Statistical analyses were conducted with SPSS for Windows, version 11.5.0 (SPSS, Inc, Chicago, IL). Before analyses, the zero-order correlations (available from the first author) among the various summary distress, difficulty of procedure, and time outcomes were examined. To avoid multiplication of tests of similar constructs (ie, the various distress measures) and to address the questions of greatest interest, we chose 5 outcomes to examine for treatment effects with between-groups (hypnosis vs routine care) t tests. Both the medical staff ratings of procedural difficulty and total procedure time were chosen for testing because they were objective assessments with important medical procedure relevance. Among the distress measures, the child and the parent reports of child distress were strongly and significantly correlated (0.54), as were parent reports of child distress with trauma overall (0.83) and relative trauma (0.59), and parent reports of child distress and trauma overall with the observational ratings of typical (0.62 and 0.53, respectively) and peak (0.80 and 0.70, respectively) distress. Consequently, we chose to limit tests of distress outcomes to the child's subjective reports of distress, the parents' assessment of how traumatic the procedure was compared with the previous one, and observational ratings of distress. With respect to the observational ratings, both the typical level and the peak level were of most interest; however, they were very highly correlated (0.92). Because typical-level ratings had the fewest missing data, we chose to test this variable. In sum, tests were conducted on child reports of distress during the procedure, parent reports of how traumatic the present VCUG was compared with the previous one, observer ratings of the typical level of distress during the procedure, medical staff reports of the difficulty of the procedure overall, and total procedural time.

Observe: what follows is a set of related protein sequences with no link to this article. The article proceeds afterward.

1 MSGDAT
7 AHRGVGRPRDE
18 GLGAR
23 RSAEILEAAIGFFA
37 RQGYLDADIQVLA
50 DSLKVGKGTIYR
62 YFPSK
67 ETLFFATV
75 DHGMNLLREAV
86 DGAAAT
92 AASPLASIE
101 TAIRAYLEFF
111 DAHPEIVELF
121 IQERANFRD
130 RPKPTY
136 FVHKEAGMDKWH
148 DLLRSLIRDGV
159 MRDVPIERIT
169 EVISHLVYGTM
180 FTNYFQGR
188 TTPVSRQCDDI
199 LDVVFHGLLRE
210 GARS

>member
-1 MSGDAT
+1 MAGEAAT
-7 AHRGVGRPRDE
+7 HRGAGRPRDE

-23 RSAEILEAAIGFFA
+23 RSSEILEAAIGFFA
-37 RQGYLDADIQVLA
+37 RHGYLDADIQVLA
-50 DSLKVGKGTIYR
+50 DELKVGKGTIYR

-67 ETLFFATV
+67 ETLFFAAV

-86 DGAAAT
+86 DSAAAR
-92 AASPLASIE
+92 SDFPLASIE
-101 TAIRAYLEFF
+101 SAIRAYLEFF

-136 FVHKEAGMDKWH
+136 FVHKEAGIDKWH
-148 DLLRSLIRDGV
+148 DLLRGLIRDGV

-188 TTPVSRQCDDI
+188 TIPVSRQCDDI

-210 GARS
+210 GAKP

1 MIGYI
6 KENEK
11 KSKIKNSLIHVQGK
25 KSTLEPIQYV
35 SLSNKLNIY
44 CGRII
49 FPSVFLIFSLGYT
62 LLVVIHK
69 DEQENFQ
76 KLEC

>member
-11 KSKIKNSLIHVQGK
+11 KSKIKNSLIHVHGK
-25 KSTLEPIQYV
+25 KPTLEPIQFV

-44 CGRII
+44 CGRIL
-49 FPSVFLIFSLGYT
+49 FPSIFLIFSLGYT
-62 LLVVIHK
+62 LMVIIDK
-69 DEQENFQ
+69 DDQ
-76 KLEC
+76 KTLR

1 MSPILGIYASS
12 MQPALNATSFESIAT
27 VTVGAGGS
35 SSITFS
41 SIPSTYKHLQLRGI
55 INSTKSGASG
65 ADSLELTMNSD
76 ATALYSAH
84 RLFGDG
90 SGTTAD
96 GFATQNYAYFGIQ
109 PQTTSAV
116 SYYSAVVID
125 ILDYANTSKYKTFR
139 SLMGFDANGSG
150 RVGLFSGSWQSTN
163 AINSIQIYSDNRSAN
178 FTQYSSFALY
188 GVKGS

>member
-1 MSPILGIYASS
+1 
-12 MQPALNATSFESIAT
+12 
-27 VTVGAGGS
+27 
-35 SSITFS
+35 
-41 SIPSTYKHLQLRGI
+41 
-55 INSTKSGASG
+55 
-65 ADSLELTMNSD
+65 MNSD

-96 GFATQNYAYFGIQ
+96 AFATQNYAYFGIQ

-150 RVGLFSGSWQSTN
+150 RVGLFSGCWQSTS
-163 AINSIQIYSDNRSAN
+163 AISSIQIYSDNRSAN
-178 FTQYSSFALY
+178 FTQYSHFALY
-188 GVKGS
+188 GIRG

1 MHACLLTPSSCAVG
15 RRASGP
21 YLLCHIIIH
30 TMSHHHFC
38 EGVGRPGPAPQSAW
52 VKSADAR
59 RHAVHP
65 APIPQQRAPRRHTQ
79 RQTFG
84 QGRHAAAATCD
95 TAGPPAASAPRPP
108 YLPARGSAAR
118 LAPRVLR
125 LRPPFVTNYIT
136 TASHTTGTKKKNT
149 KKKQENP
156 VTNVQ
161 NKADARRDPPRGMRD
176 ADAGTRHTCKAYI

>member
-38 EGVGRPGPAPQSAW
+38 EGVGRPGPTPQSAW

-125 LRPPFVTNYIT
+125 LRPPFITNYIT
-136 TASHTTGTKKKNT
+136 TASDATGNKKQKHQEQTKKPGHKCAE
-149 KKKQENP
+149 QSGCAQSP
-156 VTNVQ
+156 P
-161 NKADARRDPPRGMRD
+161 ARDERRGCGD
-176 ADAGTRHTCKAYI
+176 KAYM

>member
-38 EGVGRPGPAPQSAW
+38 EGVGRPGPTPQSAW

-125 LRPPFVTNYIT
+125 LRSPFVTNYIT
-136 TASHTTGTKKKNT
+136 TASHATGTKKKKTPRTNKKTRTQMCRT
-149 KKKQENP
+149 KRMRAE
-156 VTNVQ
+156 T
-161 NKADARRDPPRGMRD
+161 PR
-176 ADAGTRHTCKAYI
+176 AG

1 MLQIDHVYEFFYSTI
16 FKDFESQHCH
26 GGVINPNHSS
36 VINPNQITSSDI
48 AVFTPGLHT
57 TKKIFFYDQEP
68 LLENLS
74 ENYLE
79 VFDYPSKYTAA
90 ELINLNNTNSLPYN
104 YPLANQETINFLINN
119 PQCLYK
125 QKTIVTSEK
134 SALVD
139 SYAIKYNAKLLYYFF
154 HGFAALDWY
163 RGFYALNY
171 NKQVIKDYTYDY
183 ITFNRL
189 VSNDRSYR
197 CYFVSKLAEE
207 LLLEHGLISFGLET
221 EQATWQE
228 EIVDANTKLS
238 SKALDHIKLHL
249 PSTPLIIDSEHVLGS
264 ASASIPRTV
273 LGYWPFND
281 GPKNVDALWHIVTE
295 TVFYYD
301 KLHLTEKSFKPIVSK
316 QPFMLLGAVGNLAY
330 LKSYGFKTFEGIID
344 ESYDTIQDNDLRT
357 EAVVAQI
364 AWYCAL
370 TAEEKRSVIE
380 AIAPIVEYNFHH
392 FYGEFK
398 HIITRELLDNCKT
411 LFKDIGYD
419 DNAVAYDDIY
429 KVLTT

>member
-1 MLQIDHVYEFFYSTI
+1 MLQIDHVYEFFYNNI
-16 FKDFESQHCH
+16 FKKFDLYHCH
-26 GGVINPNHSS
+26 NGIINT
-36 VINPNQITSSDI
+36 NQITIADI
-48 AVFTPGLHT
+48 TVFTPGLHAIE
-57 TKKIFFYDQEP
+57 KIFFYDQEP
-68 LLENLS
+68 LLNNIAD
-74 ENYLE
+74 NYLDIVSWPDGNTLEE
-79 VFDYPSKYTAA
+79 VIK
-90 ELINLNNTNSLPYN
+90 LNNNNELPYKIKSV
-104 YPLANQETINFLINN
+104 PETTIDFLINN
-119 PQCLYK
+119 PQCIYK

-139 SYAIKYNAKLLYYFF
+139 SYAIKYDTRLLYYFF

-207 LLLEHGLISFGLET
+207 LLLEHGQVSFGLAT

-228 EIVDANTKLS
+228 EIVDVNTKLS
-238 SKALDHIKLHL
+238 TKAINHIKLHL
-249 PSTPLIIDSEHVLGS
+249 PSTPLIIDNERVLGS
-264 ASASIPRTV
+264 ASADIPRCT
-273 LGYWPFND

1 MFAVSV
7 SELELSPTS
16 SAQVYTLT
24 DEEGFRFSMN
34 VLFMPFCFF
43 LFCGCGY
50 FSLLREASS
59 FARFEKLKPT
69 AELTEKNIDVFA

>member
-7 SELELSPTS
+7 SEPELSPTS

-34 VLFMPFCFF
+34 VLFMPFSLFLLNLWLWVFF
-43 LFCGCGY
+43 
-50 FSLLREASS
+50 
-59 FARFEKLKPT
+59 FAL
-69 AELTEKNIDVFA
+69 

Parent and Child Reports of Distress